*Being extremely particular about equipment selection, the flats at Ironman Japan and Ironman Wales weren't connected. Different tyres, inner tubes and rim tape were used at these races, all with minimal use.

Ironman Australia 2015 Report

Before the start I jumped into the water for a short warm up. To say that the water quality was poor would be putting it kindly. A deluge of rain in the days leading up to the event had turned the Hastings River brown, reducing the visibility to, well... nothing. However, the temperature was reasonable and I was excited to test my newfound swim at another Ironman race.

As the gun fired the usually frantic pace seemed benign. The opening few hundred metres – even in an Ironman – are usually an all out sprint. To my surprise I felt completely within my comfort zone for the first couple of hundred metres, surrounded by a good group of athletes. It soon started to string out and we transitioned into an orderly line, everyone trying to take advantage of a draft. Having to sight regularly because of the lack of water visibility, I could see that the guy I was following was dropping off the back of a group. Keeping tabs on the situation, the gap was growing and soon we were about ten metres behind. Without hesitation I pulled around and put in a surge to reach the feet ahead. Having more confidence in my swim has been a huge advantage in recent races and this was a good example of that. Despite my best efforts, I swallowed some water on a few occasions, but other than that the swim was uneventful. I came out with three other very accomplished swimmers: Kerin Lachlan, Peter Robertson and Brian Fuller. 48:24 (av. 1:15/100m) was a new PB.

Coming out the swim I felt great and was keen to get through T1 as smoothly as possible. A 1:57 transition time was one of the fastest of the day. After my good work in transition I let myself down at the bike mount line, wasting precious seconds. I was soon joined by Peter Robertson and we started the ride within seconds of each other. Within the first few kilometres I dropped my chain, which unfortunately knocked off my power meter magnet. Over 175km to go and my pacing plan – which was to power – had gone out the window.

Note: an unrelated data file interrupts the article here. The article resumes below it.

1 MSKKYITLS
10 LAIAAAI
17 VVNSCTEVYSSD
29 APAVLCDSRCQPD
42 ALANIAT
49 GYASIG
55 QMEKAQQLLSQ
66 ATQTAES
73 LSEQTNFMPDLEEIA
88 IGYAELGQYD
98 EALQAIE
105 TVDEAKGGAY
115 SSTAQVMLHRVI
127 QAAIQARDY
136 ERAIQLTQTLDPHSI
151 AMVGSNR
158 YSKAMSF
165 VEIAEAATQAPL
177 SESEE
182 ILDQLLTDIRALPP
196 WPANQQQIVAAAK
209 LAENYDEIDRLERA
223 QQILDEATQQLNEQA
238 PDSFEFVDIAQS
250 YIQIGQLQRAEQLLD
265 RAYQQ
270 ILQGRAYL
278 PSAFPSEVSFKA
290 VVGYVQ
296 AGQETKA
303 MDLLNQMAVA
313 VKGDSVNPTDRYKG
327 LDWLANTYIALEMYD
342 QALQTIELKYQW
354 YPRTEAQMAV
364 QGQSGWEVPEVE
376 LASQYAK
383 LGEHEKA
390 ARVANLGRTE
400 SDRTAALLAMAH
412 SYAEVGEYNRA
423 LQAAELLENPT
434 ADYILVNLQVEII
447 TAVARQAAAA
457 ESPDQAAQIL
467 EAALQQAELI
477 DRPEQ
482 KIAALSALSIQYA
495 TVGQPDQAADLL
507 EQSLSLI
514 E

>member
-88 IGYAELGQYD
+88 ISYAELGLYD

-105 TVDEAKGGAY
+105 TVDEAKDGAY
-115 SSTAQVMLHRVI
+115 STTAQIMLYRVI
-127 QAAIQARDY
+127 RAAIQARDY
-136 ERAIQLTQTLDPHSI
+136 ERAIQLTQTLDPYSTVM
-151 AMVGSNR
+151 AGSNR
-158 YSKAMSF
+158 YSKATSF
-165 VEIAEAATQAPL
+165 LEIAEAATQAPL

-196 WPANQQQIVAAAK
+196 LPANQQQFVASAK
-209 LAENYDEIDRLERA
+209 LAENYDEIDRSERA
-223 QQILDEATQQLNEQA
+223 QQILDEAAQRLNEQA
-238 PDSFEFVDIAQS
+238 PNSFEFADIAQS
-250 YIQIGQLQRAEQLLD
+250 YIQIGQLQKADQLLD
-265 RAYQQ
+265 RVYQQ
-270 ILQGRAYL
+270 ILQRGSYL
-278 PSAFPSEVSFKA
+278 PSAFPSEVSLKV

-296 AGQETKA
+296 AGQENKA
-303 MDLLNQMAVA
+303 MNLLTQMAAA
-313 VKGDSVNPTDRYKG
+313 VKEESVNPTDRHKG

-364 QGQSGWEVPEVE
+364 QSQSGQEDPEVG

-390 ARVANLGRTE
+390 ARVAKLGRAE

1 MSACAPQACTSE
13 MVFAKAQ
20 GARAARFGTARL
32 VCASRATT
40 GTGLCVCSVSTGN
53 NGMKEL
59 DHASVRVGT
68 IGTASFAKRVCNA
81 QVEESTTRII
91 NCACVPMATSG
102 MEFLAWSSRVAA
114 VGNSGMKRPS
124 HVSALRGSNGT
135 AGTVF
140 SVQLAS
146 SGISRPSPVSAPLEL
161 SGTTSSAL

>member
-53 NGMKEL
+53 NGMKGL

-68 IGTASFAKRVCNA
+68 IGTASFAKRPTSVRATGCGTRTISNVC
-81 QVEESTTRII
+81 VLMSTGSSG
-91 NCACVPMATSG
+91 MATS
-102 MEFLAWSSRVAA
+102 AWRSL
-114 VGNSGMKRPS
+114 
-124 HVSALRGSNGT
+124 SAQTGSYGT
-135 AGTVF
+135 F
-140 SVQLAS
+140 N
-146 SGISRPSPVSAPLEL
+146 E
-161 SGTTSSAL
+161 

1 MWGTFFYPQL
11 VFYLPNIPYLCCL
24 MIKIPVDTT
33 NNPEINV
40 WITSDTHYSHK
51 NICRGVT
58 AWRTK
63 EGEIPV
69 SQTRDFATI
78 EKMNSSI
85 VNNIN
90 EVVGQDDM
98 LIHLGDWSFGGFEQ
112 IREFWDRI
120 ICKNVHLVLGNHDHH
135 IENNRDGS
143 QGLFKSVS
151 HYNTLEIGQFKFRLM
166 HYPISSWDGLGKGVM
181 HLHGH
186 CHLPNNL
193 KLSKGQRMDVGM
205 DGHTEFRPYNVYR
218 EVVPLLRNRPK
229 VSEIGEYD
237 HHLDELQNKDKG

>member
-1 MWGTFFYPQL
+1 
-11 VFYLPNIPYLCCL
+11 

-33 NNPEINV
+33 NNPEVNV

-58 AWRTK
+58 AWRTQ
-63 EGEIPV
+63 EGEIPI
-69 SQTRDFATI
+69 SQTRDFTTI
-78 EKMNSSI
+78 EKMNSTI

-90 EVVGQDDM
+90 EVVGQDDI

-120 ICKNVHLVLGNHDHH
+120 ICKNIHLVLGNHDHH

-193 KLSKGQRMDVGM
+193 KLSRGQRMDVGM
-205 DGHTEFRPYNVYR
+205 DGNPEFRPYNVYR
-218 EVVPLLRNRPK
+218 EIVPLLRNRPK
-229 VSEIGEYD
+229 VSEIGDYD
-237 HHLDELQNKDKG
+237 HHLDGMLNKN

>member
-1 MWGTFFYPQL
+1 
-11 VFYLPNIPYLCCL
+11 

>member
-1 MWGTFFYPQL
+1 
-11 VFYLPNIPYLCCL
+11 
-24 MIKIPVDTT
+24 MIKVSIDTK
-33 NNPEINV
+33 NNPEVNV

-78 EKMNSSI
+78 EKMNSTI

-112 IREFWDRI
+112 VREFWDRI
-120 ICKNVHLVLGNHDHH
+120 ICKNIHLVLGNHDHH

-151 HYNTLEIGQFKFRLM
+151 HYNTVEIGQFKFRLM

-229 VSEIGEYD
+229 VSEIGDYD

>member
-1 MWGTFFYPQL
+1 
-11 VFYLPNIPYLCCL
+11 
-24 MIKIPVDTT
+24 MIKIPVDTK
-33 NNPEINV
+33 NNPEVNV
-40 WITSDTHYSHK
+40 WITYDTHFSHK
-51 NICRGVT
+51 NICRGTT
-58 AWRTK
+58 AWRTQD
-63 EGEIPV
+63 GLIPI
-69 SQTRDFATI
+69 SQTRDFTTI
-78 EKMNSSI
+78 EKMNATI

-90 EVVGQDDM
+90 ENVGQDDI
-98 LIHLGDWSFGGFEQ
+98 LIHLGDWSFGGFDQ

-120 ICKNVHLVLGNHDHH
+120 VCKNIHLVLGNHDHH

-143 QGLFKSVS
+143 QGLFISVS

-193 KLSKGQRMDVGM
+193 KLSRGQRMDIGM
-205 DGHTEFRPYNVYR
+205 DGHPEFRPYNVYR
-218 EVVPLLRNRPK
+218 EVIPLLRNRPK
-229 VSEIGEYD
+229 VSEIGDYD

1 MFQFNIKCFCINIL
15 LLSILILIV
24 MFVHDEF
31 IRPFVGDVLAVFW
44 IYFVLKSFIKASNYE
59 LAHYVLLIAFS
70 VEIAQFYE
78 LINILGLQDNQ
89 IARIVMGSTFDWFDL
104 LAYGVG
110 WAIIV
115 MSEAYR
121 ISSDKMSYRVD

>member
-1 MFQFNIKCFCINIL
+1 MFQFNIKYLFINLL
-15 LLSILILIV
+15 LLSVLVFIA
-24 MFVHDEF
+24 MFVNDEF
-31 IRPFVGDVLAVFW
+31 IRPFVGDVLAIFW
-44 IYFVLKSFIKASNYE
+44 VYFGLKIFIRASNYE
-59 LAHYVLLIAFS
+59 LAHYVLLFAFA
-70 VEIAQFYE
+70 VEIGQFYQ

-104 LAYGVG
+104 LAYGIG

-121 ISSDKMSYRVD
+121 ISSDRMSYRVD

Brian Fuller soon joined us and the three of us started to rotate nicely, each willing to do our fair share of work at the front. The pace felt comfortable - not easy, but sensible. As we reached the first turnaround point around 45km we saw that the leaders had four minutes on us, with Paul Ambrose not far behind them. The pace still felt comfortable, but I was struggling to keep my nutrition down. When I was behind Peter and Brian I was bringing everything back up. I tried not to do this when I was in front, as I didn't want them to see and think it was a weakness. As we approached 90km, Brian did a lot of work at the front and was clearly the stronger on the hills back into town. We managed to stay together and started the second lap with a little over four minutes to the front.

Grabbing another bottle of High5 at special needs, I had all the calories needed for the second half of the ride. Unfortunately I hadn't absorbed nearly enough calories or fluid in the first half, but my stomach was starting to settle. Buoyed by the fact that we hadn't lost any time to the leaders, I moved to the front to do “my turn”. A few minutes passed, then five, then ten. I was still at the front and sensed the possibility of a break. On one of the hills I turned around to see that a gap had emerged. It wasn't until the next turnaround that I saw the small gap had turned into a minute. Now in fourth outright, I was still just four minutes off the lead. Around 140km I passed Pete Jacobs and moved into 3rd. Little did I know, Ambrose had his foot on the gas up ahead and was putting huge time into the rest of us. My 4:46:59 split was the second fastest of the day, but I didn't know what the time splits were, so when I came into T2 I was eager to find out what the damage was. The answer - eight minutes to Ambrose in 1st and just one minute to Luke Bell in 2nd. Game on.